Musk Sues Student For Tracking His Private Jet

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Credit: Alexander Shatov/Unsplash

Elon Musk claims he is suing the owner of a Twitter account that tracks his private jet because he believes it put his son in danger, as reported by BBC.

Suspending Twitter account

The @ElonJet account, which has more than half a million followers, was suspended on Wednesday.

Its owner Jack Sweeney, 20, used publicly available flight-tracking information to tweet every time Mr Musk’s jet took off and landed.

Mr Musk says legal action is now being taken against Mr Sweeney and others.

“Last night, car carrying [his son] lil X in LA was followed by a crazy stalker (thinking it was me), who later blocked car from moving and climbed onto hood,” he tweeted.

He added that any account revealing people’s real-time locations will be suspended “as it is a physical safety violation”.

Mr Sweeney denied the incident was related to his account when asked by the BBC.

Permanent ban?

It happens after he revealed the suspension of the profile on his own Twitter account on Wednesday.

Mr. Sweeney’s account appears to have been reinstated that evening. “Yes, I’m back,” he tweeted. It was again classified as suspended a short while afterwards. Additionally, his personal account @JxckSweeney has been blocked.

A screenshot of a message from Twitter stating that it had performed a “careful assessment” and chosen to permanently ban the account for breaking its rules was shared by Mr. Sweeney, a college student in the state of Florida, with CNN.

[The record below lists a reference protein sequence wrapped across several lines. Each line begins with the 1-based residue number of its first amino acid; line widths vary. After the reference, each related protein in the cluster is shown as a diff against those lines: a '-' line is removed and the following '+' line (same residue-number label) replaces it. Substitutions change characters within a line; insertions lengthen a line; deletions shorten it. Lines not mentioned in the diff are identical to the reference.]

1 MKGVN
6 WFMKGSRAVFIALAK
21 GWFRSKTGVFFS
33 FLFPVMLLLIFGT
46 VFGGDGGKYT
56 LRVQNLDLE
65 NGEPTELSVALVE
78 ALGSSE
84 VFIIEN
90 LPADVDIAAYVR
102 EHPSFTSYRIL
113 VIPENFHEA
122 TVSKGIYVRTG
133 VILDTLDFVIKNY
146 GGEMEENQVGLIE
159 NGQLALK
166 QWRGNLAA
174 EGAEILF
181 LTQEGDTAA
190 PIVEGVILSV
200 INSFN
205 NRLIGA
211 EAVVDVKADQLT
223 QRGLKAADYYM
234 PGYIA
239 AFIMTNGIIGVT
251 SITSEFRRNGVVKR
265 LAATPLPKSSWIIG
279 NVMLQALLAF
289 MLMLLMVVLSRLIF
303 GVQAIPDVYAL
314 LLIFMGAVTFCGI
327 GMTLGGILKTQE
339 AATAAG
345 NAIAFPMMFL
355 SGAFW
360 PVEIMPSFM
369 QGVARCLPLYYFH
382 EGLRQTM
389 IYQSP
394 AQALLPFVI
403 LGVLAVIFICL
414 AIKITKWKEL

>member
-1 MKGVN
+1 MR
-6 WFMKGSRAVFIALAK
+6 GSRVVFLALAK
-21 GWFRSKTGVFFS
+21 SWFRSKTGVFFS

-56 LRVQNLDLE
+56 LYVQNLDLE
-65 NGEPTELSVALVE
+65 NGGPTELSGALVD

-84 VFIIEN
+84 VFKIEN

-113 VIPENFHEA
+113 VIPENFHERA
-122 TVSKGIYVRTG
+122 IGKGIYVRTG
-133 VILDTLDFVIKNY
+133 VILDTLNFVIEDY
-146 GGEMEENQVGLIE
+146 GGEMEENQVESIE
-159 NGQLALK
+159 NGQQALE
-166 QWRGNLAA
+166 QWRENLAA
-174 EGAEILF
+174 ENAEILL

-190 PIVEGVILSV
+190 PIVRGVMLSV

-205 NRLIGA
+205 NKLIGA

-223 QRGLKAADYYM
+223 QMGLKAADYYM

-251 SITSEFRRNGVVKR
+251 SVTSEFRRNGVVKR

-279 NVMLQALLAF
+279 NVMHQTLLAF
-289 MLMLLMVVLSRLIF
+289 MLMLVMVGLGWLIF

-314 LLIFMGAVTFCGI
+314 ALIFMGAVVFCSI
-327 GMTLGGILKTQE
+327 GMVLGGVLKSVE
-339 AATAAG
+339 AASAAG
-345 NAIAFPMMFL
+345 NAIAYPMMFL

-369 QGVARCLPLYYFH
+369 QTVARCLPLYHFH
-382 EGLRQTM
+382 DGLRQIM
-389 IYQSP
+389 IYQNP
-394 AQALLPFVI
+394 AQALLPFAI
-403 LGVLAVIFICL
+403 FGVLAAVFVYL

The student is in control of other additional accounts that monitor the private flights of affluent Americans, including Bill Gates, Jeff Bezos, and Mark Zuckerberg, the CEO of Meta.

On Wednesday afternoon, many of those accounts—including one tracking planes connected to Russian President Vladimir Putin and another keeping an eye on celebrity jets—appeared to have been suspended from Twitter as well.

The @ElonJet account had long been an irritant for Mr. Musk, who allegedly once paid Mr. Sweeney $5,000 to have it deleted.

Violating someone’s safety

Mr. Musk ultimately told Mr. Sweeney that paying to have the account closed did not feel right, according to Mr. Sweeney’s statements to US media outlets.

And a month ago, Mr. Musk promised to continue operating it despite the fact that it posed a “direct personal safety risk.”

Nevertheless, Mr. Musk tweeted on Wednesday night: “Any account that doxxes someone’s current location will be suspended because it violates their physical safety. Links to websites that provide real-time location data are one example of this.”

You may not publish or upload other people’s private information without their express knowledge and approval, according to a revised media policy posted on Twitter by the Help Center.

Changed procedures 

Mr Musk has changed Twitter’s moderation procedures in a number of ways since becoming the reins of the company.

A few previously prohibited accounts have been reinstated by him, including the profile of former US President Donald Trump, which was prohibited following the uprising at the US Capitol on January 6.

According to the New York Times, the Tesla CEO has reduced Twitter’s workforce and ceased paying rent for parts of the company’s offices, including its San Francisco headquarters.

Investors have questioned whether his recent acquisition of Twitter has caused him to focus less on his electric vehicle company.

He sold a further 22 million shares in the company this week on Monday, Tuesday, and Wednesday for $3.58 billion (£2.9 billion).

With this sale, Mr Musk has now sold roughly $40 billion worth of Tesla stock in the previous year.

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Source: BBC

 

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